And lo, show them it did. During the years our James, our Creator, was sadly incarcerated, the world was driven to tears by the horrid sounds of the Hammer. Finally, the people broke through the clogged-up tunnel, saw the light, and praise Soul! James Brown pounded the pavement once again! He forgave everybody.

And the world, and James Brown, and all the party animals in the forest, felt good once again. Amen! Hallelujah!

The legend of Zelda and Zoe

Zelda with her new boss, Zoe.

Zelda with her new boss, Zoe. Note: not my mother pictured, but our dear aunt Pom Pom.

It makes me sad to think of how most of my daily childhood treasures have probably ended up in a trash heap somewhere. Well, I’m not the only sad one; think of the Toy Story franchise. But it’s sad nonetheless. Whatever happened, for instance, to my Communist Barbie? Someone had to play Miss U.S.S.R. in our makeshift Miss Universe pageants in the basement playroom. So I cut off her matted blonde hair into a spiky do, and Barbie became a breadline-hardened Brigitte Nielsen that always came second to Miss U.S.A. I can pretend she’s keeping other similarly-shorn, well-loved Barbies, Kens, and Skippers company in a cozy daycare somewhere, but, more likely, no claw ever could save her from the fires that awaited.

As you can tell by my lack of respect for Barbie’s golden locks, I didn’t have the most girly of girlhoods. I slept in a yellow bedroom, and wore red and gold Danskin playsets to nursery school, or plaid kilts. My mother didn’t care much for pink, or princesses, which is fair enough. She also wasn’t that sentimental about things, nor did she ever imagine that these toys that she eventually tossed had hearts and feelings of their own. A wise lesson for a harsh world. I tried to take that lesson on, but I still can’t ever throw out a piece of paper with my mother’s handwriting on it, no matter how many school worksheets of mine would have been recycled, if recycling had been a thing when I was in school.

Now, as I fill acid-free boxes upon boxes with my son’s kindergarten scribbles, I realize I have to relegate some to the great recycling bin in the sky, if I don’t want to appear on an episode of Hoarders. And I understand my mother’s drive to declutter; I can hardly see clear to the end of a day if I need to wade past piles of kid stuff to get there.

So the best drawings get kept, and the coloring sheets and letter practice go. I wonder which of my boys’ possessions will still be here when we are all older? I have a few ideas (a scruffy teddy bear, a huge bin of Legos no one will ever make sense of again, a tattered copy of Captain Underpants).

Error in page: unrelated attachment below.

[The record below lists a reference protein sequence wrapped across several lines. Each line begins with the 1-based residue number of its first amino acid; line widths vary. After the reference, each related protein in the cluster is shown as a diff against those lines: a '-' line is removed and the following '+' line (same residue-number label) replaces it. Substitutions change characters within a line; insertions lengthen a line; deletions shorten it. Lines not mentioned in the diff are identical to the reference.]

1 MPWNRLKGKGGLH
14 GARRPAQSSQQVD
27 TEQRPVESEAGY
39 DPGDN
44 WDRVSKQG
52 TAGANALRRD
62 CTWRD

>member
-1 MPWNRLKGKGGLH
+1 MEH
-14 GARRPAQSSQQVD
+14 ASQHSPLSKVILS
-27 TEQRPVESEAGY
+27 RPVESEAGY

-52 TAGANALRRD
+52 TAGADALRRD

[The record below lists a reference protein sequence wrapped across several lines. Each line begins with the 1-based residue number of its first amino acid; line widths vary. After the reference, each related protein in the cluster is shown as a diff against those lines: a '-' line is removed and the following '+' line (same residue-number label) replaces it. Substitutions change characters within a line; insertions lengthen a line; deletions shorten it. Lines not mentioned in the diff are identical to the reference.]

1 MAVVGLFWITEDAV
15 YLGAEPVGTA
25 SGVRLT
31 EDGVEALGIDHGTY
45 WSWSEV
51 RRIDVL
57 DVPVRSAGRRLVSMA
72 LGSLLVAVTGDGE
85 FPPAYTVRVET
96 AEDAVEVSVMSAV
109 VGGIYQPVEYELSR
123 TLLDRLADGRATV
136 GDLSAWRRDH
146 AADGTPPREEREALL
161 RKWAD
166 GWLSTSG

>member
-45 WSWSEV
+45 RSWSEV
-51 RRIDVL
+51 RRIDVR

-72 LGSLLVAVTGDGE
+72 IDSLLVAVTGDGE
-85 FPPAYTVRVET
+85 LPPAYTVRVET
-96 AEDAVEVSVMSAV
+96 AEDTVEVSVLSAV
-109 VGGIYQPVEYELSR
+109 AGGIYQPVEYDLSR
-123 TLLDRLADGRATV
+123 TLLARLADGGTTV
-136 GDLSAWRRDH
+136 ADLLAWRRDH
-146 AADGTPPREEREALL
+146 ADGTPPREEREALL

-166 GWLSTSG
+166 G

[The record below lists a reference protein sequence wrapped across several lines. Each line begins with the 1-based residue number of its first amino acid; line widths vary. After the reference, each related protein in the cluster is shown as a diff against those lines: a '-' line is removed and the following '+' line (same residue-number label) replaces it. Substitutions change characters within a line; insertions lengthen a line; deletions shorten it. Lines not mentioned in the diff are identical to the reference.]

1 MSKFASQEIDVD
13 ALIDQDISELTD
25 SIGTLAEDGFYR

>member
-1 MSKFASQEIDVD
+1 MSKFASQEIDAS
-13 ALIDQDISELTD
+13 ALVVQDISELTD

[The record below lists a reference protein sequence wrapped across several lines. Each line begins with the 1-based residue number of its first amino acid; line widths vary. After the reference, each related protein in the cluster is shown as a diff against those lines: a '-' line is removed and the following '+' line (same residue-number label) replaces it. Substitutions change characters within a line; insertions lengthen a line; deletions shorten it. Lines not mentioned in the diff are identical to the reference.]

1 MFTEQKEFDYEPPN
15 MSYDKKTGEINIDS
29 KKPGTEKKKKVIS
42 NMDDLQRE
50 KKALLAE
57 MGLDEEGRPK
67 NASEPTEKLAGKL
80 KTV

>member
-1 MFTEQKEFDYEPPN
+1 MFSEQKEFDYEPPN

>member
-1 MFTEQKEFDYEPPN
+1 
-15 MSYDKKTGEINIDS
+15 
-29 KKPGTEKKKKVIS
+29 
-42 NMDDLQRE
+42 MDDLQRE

Never to be recycled.

Never to be recycled.

My two boys like to get fawning attention by kissing the odd baby doll, and cruise each other toward bruisin’s in a doll stroller I bought them, but they are really not interested in inheriting mine. Though Communist Barbie got tossed just as the Berlin Wall came down, my childhood baby doll Zelda is still around, and she’s found a new home: with my sister’s daughter, one-year-old Zoe. It was meant to be! The two Z’s, Zelda and Zoe, zestily zipping together to Zanzibar, or Zagreb, or somewhere. New Zealand.

My parents gave me Zelda when I was a baby. She wasn’t fluffy, or pink: she had a hard plastic head and arms, yellow hay-like hair, and a red and white dress. And I schlepped her around the house dutifully like many a baby would. And now, Zoe sweetly does the same. Zoe and Zelda.

IMG_7229

I asked my mother why she named my doll Zelda. Surely that name wasn’t on the box. I though maybe because she wasn’t the daintiest of baby dolls, or looked slightly witch-like, that the name fit. It was too soon to name her after The Legend of Zelda, the videogame, so that wasn’t it.

“We decided that we were going to start at the end of the alphabet,” my mom said. “So I thought of Zelda. There was that girl, Zelda, on Dobie Gillis, I think I got the name from her. Zelda was always the smarty-pants in the gang.” My only other association with the early 1960’s TV show, The Many Loves of Dobie Gillis, is that Gilligan was on it, as the beatnik Maynard G. Krebs. But the show was cancelled long before I was born. Long, I repeat, before.

dobiezelda

I appreciate that my mom chose to name my doll after a “smarty-pants,” and not some gooey, helpless, princess type. Thanks to Zelda, and my mother, I consider myself a smarty-pants to this day. It’s not a bad way to be. Because Wikipedia was invented for such smarty-pants who need answers fast, I decided to look up what happened to the original Zelda, the actress Sheila Kuehl.

It turns out she went to Harvard Law School and became the first openly gay person elected to the California legislature! Way to carry the flag for the smarty-pants of the world, Sheila Kuehl!

I am glad that my Zelda, saved from the fire, is now with my little Zoe. And hopefully, starting with Zelda and her raggedy endurance, I can pass onto Zoe all the things I learned since the doll was my own: to start with the back of the alphabet, go your own way, be a smarty-pants, and take care of what’s important, what’s your own. Especially, future Zoe, your poor old aunt. Will you take future me to the library and the diner when my future sons have forgotten to call? Please, future Zoe?

[This post was written for the WordPress Daily Prompt: Prized Possessions. Question: Describe an item you were incredibly attached to as a child. What became of it?]

My Year in Blogging: Wiggles and Wiggins!

Who are we? How did we get here? These are the ancient, universal questions that all bloggers must seek to answer. If they want more hits on their blogs. Why does my blog exist? I know my parents read it, but who are those so wholly unconnected with me that visit? WordPress was kind enough help me develop a creation myth for Five Uninterrupted Minutes.